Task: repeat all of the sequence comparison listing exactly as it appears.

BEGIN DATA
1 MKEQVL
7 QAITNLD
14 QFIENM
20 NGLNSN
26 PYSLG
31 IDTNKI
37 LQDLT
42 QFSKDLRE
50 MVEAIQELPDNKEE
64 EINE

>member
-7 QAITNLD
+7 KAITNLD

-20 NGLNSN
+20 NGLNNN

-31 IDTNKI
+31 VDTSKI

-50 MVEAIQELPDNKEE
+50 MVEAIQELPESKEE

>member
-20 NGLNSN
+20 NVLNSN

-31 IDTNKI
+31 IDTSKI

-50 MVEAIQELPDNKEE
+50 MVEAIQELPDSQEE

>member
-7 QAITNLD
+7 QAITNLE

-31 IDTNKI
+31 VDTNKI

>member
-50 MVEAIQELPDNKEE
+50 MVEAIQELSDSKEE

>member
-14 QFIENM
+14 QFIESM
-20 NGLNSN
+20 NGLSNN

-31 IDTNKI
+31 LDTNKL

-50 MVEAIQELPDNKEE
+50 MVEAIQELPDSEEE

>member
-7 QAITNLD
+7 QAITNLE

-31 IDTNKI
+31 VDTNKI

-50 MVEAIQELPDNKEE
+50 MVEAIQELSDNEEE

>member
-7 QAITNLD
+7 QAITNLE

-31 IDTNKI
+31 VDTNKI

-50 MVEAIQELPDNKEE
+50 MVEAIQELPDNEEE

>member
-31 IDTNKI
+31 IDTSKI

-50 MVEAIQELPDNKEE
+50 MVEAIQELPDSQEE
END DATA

1 MKEQVL
7 QAITNLD
14 QFIENM
20 NGLNSN
26 PYSLG
31 IDTNKI
37 LQDLT
42 QFSKDLRE
50 MVEAIQELPDNKEE
64 EINE

>member
-7 QAITNLD
+7 KAITNLD

-20 NGLNSN
+20 NGLNNN

-31 IDTNKI
+31 VDTSKI

-50 MVEAIQELPDNKEE
+50 MVEAIQELPESKEE

>member
-20 NGLNSN
+20 NVLNSN

-31 IDTNKI
+31 IDTSKI

-50 MVEAIQELPDNKEE
+50 MVEAIQELPDSQEE

>member
-7 QAITNLD
+7 QAITNLE

-31 IDTNKI
+31 VDTNKI

>member
-50 MVEAIQELPDNKEE
+50 MVEAIQELSDSKEE

>member
-14 QFIENM
+14 QFIESM
-20 NGLNSN
+20 NGLSNN

-31 IDTNKI
+31 LDTNKL

-50 MVEAIQELPDNKEE
+50 MVEAIQELPDSEEE

>member
-7 QAITNLD
+7 QAITNLE

-31 IDTNKI
+31 VDTNKI

-50 MVEAIQELPDNKEE
+50 MVEAIQELSDNEEE

>member
-7 QAITNLD
+7 QAITNLE

-31 IDTNKI
+31 VDTNKI

-50 MVEAIQELPDNKEE
+50 MVEAIQELPDNEEE

>member
-31 IDTNKI
+31 IDTSKI

-50 MVEAIQELPDNKEE
+50 MVEAIQELPDSQEE